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07.33 12 Apr 2018


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US President Donald Trump appears to have rolled back somewhat on his threat to target Syria with a missile strike.

In a Tweet yesterday, President Trump warned Russia to “get ready” for a missile strike in response to lat weekends alleged chemical weapons attack.

The attack on the rebel-held city of Douma killed some 70 people and injured up to 500 more.

Both the Kremlin and the Syrian regime deny that the gas attack took place or that either regime was involved.

In his tweet yesterday, President Trump said US missiles “will be coming, nice and new and “smart!”

He added: “You shouldn’t be partners with a Gas Killing Animal who kills his people and enjoys it!”

The tweet significantly increased the tension surrounding what is already a hugely volatile situation – and last night the White House said the president was still assessing the American response – with all options remaining on the table.

He had already pledged a “forceful” response to the alleged attack.

In a tweet today, the US president said he “Never said when an attack on Syria would take place” adding that it “could be very soon or not so soon at all.”

The UN Security Council is meeting behind closed doors today to discuss the threat of military action against Syria.

Meanwhile, Russian military police have started patrolling the site of last weekend's alleged chemical attack on the city of Douma in the Eastern Ghouta countryside outside Damascus over the weekend.

Syrian government forces have regained full control of the city as the international community considers its response.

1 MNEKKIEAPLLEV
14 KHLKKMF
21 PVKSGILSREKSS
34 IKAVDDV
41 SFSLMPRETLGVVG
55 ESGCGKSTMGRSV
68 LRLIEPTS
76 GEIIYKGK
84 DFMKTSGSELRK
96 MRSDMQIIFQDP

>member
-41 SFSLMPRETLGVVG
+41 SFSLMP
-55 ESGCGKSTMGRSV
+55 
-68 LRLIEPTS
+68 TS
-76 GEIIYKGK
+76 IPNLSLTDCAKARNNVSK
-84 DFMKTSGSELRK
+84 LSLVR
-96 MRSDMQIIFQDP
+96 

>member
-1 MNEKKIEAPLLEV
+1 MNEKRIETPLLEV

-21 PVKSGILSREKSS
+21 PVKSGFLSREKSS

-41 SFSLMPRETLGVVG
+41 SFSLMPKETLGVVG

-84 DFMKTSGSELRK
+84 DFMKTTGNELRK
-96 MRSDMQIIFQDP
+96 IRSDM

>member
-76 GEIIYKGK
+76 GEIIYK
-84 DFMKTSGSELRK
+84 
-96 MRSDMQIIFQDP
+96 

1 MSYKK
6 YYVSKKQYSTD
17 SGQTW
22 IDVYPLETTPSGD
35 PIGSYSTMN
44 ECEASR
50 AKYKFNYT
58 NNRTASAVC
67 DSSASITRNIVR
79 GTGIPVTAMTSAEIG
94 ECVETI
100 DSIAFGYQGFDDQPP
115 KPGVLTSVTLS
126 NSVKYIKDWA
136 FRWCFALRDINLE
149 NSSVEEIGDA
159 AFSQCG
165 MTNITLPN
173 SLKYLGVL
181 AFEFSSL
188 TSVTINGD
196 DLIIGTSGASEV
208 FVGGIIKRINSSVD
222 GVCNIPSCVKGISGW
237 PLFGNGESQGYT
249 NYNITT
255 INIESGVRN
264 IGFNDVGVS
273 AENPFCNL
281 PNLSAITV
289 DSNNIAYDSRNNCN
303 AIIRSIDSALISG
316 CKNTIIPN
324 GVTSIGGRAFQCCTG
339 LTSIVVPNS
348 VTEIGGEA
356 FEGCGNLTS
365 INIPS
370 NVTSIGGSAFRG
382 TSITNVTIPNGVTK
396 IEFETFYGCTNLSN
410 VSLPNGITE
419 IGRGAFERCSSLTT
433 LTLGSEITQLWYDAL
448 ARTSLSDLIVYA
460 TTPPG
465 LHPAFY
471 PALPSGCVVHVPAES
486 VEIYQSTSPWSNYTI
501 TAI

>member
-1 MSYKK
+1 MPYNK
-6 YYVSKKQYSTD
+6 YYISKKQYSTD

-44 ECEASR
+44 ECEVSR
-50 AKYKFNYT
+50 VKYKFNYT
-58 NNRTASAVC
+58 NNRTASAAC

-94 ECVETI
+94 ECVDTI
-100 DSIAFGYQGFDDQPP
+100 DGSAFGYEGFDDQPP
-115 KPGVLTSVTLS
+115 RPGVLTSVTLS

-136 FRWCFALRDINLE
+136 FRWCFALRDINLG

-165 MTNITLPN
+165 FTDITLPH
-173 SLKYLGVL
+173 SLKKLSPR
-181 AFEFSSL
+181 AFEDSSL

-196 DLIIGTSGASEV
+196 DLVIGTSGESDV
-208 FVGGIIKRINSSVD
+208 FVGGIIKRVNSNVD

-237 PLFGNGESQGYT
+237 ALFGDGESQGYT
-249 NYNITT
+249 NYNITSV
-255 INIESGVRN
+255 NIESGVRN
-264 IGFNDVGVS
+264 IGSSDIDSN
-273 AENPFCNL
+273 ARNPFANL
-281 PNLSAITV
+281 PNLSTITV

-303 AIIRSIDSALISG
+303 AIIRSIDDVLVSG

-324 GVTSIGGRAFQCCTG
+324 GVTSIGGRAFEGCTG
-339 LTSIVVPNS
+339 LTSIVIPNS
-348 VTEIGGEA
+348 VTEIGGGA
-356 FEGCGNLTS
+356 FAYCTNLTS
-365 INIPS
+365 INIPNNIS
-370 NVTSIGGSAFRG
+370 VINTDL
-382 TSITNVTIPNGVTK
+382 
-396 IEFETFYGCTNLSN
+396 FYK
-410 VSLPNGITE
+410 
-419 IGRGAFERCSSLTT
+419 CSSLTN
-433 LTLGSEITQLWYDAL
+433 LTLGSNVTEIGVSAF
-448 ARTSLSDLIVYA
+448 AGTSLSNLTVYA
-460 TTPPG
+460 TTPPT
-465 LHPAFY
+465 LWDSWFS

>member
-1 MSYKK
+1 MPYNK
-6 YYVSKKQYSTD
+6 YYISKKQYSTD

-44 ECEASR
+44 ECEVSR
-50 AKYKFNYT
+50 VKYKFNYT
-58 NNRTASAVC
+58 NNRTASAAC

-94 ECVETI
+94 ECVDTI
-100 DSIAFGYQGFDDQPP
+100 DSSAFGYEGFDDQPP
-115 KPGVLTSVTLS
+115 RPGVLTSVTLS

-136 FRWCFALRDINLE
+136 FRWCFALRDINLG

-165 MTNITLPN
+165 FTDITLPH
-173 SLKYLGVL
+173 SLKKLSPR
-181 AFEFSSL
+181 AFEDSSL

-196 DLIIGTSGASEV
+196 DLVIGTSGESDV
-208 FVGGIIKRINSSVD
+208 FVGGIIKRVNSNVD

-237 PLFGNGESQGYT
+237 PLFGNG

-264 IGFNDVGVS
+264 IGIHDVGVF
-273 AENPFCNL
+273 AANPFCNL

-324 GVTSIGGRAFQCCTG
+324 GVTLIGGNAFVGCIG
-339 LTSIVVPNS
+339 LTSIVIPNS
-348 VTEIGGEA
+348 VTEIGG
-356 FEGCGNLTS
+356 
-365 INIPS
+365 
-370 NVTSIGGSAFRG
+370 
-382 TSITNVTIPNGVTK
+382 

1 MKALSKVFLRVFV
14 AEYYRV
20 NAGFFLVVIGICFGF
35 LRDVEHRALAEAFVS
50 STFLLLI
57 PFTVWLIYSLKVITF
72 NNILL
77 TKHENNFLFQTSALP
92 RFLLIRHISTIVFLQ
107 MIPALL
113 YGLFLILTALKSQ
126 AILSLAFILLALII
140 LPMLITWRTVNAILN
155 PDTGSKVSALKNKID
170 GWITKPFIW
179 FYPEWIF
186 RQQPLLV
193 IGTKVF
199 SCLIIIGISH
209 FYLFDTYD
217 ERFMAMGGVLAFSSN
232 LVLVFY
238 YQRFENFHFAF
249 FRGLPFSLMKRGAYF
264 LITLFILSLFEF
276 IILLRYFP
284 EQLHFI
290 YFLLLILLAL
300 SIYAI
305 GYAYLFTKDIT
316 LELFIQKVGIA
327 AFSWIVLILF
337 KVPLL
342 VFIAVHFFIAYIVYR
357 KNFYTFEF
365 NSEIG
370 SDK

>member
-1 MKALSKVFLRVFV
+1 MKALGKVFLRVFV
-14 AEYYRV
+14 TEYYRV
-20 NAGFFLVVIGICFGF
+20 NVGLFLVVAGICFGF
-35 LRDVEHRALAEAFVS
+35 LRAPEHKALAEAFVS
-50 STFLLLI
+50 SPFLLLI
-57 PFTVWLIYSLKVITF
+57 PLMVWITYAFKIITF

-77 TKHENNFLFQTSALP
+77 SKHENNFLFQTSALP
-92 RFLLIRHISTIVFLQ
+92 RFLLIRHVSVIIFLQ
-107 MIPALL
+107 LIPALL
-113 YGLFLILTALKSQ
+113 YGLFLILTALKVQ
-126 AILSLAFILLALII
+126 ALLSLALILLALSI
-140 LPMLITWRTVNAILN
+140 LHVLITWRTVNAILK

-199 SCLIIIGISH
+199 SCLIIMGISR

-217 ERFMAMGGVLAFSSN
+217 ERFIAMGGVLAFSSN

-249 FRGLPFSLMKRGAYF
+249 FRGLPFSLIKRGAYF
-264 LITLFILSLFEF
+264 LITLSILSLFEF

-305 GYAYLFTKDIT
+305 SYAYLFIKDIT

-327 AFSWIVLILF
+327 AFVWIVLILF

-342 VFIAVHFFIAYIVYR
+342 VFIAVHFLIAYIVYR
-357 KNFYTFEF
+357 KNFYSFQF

'War Cabinet'

The British Prime Minister Theresa May, 11-04-2018. Image: Christopher Furlong/PA Wire/PA Images

The British Prime Minister Theresa May has called emergency meeting of her cabinet amid reports she is ready to give the green light for the UK to join any military action.

French President Emanuel Macron has called for a “strong, united and resolute” response.

Russia has threatened to respond firmly to any military action against the Syrian Government.

The country’s president has Vladimir Putin has called for a calming of tensions.

“The situation in the world is getting more chaotic,” he said.

“Nevertheless, we hope that common sense will prevail and international relations will become constructive; the whole of the world system will become stable and predictable.”

Mr Putin has also talked to the Israeli Prime Minister Benjamin Netanyahu, urging him not to take action to destabilise Syria and threaten its security.

Russian President Vladimir Putin, foreground, and Russian Foreign Minister Sergey Lavrov in the Kremlin in Moscow, 11-04-2018. Image: Sergei Ilnitsly/AP/Press Association Images

Military action

Mrs May is expected to ask her cabinet to approve a form of British participation in action led by France and the US, aimed at Syrian President Bashar al Assad's chemical weapons infrastructure.

It appears the British Parliament will not be consulted ahead of the UK action - which could potentially start within hours of Cabinet approval.

That would prove controversial, after opposition parties demanded the Government respects a recent convention that the House of Commons approves UK military intervention.

Labour leader Jeremy Corbyn said on Wednesday that MPs "should always be given a say on military action."

"That's a case that I've made going back many, many years in Parliament," he added.

"Obviously the situation is very serious, obviously there has to be, now, a demand for a political process to end the war in Syria.

"We cannot risk an escalation even further than it's gone already."

Military strike

Smoke rises after the Syrian army shells targeted the Douma district in the Eastern Ghouta countryside of Damascus, 07-04-2018. Image: Xinhua/Ammar Safarjalani

Meanwhile, US defence secretary James Mattis has said the country’s military stands ready to provide President Trump with options for striking Syria.

He said the US is still assessing intelligence relating to Syrian President Bashar al Assad's involvement in the attack.

He said the US military was ready to provide the President with military options, if appropriate and at the President's request.

With reporting from IRN ...


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